Filmboard founders Sandeep A Varma and Rajesh Butta have developed an app through which crew members can upload photos of themselves wearing protective gear at several points during the day, at specific locations on set, such as the makeup room
The company added ‘anti-Covid shaming’ to its guidelines, urging producers to neither dock the wages of crew members who take sick leave, nor pressure them to come to work. If someone tests positive, they’re asked to quarantine or seek treatment and submit two negative tests before they can resume work. “It’s important to train the people on set to be cautious because it’s hard for four or five of us to monitor 100 or 200 of them,” he says.
Another company is working on the solution to just that. Filmboard founders Sandeep A Varma and Rajesh Butta have developed an app through which crew members can upload photos of themselves wearing protective gear at several points during the day, at specific locations on set, such as the makeup room. The collated reports specify the date and time these photos were taken. “Since there’s no provision to upload a photo already in the gallery, the app cannot be manipulated,” says Butta. He expects these reports to aid insurance claims and a few short film productions across the country are currently trying it out. By December, the company — a database through which filmmakers and producers across the world can book actors, locations and other shooting requirements in India — plans to start its own Covid inspection teams, comprising a production person, a healthcare worker, and security.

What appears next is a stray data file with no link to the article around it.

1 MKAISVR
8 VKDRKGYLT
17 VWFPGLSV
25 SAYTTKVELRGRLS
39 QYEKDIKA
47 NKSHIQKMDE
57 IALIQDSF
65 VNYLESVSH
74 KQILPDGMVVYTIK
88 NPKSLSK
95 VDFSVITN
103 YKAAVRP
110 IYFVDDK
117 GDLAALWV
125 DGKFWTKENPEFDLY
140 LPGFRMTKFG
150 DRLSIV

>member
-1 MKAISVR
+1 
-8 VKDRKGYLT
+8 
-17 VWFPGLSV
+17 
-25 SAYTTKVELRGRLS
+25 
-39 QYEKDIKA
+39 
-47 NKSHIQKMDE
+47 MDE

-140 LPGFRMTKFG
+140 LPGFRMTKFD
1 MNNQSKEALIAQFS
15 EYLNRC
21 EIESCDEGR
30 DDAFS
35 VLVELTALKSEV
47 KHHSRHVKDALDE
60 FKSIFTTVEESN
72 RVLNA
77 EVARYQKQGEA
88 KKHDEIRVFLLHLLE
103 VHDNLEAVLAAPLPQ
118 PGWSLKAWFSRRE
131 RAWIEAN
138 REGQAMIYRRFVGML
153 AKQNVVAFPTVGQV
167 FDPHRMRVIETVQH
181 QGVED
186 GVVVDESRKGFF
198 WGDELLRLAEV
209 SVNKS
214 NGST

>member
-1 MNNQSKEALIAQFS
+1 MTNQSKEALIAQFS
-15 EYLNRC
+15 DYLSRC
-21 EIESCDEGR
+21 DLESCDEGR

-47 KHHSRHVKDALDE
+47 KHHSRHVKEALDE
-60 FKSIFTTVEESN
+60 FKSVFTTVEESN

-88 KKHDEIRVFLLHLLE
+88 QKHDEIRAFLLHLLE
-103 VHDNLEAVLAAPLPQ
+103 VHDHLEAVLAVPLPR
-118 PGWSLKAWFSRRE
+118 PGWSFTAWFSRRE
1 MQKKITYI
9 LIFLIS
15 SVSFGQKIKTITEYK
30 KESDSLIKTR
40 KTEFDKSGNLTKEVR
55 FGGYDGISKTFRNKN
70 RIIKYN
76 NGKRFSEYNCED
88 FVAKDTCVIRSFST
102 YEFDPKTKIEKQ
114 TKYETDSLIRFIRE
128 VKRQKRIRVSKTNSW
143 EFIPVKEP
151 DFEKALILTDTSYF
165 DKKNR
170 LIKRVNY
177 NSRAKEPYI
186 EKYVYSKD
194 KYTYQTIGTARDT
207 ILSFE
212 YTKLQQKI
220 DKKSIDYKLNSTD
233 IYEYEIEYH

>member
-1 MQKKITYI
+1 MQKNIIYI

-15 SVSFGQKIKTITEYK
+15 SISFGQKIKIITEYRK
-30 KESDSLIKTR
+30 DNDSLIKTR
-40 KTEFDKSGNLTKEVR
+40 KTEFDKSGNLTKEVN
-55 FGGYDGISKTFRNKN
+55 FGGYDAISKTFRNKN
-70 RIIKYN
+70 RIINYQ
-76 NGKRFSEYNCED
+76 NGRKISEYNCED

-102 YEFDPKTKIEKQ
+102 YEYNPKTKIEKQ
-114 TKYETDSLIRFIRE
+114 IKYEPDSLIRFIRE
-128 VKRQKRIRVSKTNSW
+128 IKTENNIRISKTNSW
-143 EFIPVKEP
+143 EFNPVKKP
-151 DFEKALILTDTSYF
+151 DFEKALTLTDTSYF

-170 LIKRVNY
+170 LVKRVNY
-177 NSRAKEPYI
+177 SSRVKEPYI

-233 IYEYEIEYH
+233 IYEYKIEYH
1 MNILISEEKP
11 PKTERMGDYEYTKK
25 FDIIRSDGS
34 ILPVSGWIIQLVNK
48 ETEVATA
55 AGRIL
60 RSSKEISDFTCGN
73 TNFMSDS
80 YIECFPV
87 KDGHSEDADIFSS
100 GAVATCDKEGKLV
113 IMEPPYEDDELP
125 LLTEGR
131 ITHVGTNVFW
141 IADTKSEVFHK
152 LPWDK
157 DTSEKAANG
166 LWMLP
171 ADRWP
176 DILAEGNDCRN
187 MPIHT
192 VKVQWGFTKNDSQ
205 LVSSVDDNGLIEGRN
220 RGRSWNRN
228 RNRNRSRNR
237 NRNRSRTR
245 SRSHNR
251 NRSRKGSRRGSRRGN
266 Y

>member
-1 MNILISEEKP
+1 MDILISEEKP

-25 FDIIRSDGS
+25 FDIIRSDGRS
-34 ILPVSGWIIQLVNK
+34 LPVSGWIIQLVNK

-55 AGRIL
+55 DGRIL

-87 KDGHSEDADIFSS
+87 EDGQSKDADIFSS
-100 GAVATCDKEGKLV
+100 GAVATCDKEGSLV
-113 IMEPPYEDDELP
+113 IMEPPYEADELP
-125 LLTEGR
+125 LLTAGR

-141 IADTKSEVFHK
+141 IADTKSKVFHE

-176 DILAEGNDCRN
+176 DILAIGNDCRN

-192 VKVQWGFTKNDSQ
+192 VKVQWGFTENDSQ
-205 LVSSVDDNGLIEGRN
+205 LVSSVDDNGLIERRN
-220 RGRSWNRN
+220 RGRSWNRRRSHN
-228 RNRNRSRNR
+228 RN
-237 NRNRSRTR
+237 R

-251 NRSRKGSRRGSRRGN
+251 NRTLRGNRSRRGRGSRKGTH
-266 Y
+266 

In the meantime, Samanth’s convinced that the benefits of a safety department will outlast the pandemic. “On a particular set, officers discovered the electrical wires were not up to regulation. It was a fire hazard. I think that’s the future — the entertainment sector realizing that it needs to invest in its safety. Health and safety officers will be there for the long run.”